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Regular Complaints Mire Cityfibre’s FTTP Rollout in Northampton

Tuesday, November 17th, 2020 (10:56 am) - Score 2,952
vodafone cityfibre ftth cable reels

Councillors in the East Midlands (England) town of Northampton claim to be receiving “numerous complaints” from locals about the quality of Cityfibre’s street works, which reflect an investment of £40m to deploy a new 1Gbps capable Fibre-to-the-Premises (FTTP) broadband ISP network for homes and businesses.

The new network, which is being supported by local contractor Granemore Group, has already been under construction for the past year and aims to reach “almost every home and business in the town” (they usually target 85%+ coverage). At present the expectation is that this should be “largely complete” by the end of 2022 (i.e. full completion seems likely to occur in 2023 sometime).

NOTE: Related Gigafast Broadband packages from ISP partner Vodafone currently cost from £28 per month for an unlimited 100Mbps (symmetric) service.

As usual all of this forms part of the operator’s wider £4bn investment plan (here and here), which currently aims to cover around 1 million UK premises by the end of 2021 and then 8 million across 100+ cities and towns (c.30% of the UK) – the latter target is expected to be “substantially completed” by the end of 2025.

Despite this some councillors have reported receiving “numerous complaints” from local residents (Northampton Chronicle), such as in the Southampton Road and St Leonard’s Road areas. The gripes tend to cover various concerns from poor workmanship to issues around safety, blocked access to driveways, equipment being left on the pavement, damaged verges and poor repair quality.

The council’s deputy leader, Phil Larratt, told a meeting on 2nd November 2020 (here) that he recognised the “increasing number of complaints arising from poor workmanship as a result of the rollout” and has agreed a “number of steps” to address the issues. Apparently, these are to be focused around “increased supervision, audits and training to ensure correct working practices and policies are adhered to.”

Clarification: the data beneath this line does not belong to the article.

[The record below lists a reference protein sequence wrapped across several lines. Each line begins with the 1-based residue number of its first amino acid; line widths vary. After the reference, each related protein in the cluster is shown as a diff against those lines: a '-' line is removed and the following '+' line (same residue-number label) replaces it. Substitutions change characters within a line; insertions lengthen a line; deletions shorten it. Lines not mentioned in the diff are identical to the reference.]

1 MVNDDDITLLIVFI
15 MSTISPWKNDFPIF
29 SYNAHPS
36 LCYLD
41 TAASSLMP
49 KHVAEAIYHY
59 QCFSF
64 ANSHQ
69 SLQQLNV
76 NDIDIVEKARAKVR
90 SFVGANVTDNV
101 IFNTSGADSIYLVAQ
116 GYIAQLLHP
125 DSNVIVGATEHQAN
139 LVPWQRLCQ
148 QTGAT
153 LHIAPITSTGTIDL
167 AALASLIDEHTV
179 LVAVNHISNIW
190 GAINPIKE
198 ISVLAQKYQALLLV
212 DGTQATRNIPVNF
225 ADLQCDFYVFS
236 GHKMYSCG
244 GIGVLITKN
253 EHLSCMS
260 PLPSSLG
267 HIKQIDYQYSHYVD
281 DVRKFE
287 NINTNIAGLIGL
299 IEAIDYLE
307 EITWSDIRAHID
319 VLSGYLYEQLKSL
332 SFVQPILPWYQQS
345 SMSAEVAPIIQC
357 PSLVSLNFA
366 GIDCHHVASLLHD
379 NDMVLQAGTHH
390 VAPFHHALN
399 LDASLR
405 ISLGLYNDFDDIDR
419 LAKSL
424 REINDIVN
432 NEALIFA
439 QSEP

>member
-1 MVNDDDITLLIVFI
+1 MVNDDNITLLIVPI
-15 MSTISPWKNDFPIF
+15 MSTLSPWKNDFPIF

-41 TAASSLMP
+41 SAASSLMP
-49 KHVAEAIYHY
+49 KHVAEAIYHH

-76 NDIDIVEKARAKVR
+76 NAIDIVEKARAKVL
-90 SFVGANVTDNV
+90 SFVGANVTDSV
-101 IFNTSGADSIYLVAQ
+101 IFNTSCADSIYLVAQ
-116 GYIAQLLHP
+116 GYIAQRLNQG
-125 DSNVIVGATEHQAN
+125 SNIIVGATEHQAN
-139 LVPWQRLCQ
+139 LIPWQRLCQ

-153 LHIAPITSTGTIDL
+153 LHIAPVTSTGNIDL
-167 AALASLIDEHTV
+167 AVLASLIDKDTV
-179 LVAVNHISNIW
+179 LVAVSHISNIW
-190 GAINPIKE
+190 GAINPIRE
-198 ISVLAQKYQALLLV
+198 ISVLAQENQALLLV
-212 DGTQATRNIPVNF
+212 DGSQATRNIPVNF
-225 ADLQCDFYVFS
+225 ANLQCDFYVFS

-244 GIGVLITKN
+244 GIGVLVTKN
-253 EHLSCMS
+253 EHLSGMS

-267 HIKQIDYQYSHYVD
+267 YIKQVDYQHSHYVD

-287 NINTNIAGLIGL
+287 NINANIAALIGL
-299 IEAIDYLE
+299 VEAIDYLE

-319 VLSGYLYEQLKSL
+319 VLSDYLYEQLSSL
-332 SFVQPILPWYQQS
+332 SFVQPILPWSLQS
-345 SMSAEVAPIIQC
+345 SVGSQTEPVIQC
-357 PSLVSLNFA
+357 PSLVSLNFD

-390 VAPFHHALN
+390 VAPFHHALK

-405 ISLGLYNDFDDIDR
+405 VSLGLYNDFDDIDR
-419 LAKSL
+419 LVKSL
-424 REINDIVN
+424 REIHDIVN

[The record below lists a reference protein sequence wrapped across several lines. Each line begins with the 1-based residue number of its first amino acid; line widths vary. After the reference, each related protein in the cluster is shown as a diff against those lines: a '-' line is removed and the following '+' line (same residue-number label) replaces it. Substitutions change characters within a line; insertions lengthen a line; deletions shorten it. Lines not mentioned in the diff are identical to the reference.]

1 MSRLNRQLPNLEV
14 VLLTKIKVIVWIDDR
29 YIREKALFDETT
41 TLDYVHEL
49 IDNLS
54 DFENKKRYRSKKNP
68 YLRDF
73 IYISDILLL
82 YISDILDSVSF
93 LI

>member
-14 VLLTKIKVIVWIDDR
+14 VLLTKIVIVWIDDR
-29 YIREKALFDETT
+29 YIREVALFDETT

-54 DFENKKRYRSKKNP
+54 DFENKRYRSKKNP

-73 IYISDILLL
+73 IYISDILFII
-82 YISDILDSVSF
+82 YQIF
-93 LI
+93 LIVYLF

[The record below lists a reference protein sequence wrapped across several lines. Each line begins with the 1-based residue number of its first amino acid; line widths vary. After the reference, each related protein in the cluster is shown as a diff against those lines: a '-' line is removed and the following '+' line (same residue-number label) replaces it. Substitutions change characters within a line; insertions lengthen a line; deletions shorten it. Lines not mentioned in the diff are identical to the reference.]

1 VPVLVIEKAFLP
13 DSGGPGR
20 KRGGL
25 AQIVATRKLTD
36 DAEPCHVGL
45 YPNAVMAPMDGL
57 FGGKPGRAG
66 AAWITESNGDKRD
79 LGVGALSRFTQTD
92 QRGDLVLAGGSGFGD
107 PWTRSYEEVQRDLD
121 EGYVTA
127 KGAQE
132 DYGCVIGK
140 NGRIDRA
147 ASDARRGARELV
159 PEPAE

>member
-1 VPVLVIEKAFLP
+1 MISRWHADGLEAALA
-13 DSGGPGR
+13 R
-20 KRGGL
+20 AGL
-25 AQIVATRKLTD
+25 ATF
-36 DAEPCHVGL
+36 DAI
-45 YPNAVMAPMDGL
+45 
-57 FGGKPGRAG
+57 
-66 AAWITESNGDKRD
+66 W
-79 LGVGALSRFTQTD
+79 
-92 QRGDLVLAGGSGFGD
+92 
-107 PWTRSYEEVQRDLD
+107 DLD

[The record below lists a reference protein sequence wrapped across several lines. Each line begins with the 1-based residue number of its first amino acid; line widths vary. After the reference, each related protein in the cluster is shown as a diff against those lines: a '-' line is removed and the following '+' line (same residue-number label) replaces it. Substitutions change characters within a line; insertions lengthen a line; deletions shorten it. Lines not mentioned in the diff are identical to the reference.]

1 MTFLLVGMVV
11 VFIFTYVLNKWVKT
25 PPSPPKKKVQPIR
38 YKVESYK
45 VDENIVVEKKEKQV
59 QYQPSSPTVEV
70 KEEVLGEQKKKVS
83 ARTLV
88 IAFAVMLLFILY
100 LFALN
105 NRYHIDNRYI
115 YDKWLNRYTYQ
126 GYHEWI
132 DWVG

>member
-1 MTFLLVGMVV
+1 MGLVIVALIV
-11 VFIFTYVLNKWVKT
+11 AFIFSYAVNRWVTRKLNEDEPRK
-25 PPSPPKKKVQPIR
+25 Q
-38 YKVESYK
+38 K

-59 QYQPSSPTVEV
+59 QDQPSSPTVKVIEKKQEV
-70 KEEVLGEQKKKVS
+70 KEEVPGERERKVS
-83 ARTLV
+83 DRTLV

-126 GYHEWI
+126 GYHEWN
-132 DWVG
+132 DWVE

A spokesperson for Cityfibre said:

“We recognise works of this scale can result in disturbance for residents. It is because of this that we constantly monitor performance with our build partners to put in place measures that minimise disruption and ensure the quality of our works meet the high standards we set ourselves.

As a result, CityFibre has carried out some additional remedial works in the town and we plan to launch an awareness campaign with residents to help address any potential future concerns. CityFibre is also following all COVID secure guidelines to minimise the risk of virus transmission to staff, contractors and the general public. Any reports that guidance is not being followed are being dealt with swiftly.”

As we always say, deploying new infrastructure is a naturally very expensive business and will inevitably create periods of disruption for local residents, which is often true no matter who is doing the noisy civil engineering side of things (over the years we’ve seen similar gripes being levelled against Openreach, Virgin Media and others).

Such work will often end up attracting complaints, some of which are difficult to avoid (e.g. blocked driveways and noise), although in other cases the contractors may be failing to follow good practice. However, in the long run, the ability to access affordable 1Gbps broadband speeds should make all of this disruption worthwhile and may even boost the value of local housing, as well as the economy.

Nevertheless, operators do still have a clear responsibility to finish the work properly and, for the most part, they do take action when problems are identified. In this case we note that the same contractor did also get Cityfibre’s build in Milton Keynes into trouble last year (here).

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By Mark Jackson
Mark is a professional technology writer, IT consultant and computer engineer from Dorset (England), he also founded ISPreview in 1999 and enjoys analysing the latest telecoms and broadband developments. Find me on Twitter, , Facebook and Linkedin.
Leave a Comment
2 Responses
  1. RR says:

    I’d like to thank them for getting on with it and getting gigabit internet to me when I only had ADSL. One of the complaints I read in local paper was how long the grass was going to take to regrow where they had dug in the grass verges. I mean really! Sad nimby’s with nothing else to complain about. Those two roads mentioned are mainly shops and terraced houses, wall to wall cars parked both sides of the roads, it was probably a logistical nightmare to go along each road, so bound to be some disturbance.

  2. Mrs robertson says:

    Please can somebody contact me asap I have a damaged wall that requires immediate attention at 82 Malcolm drive

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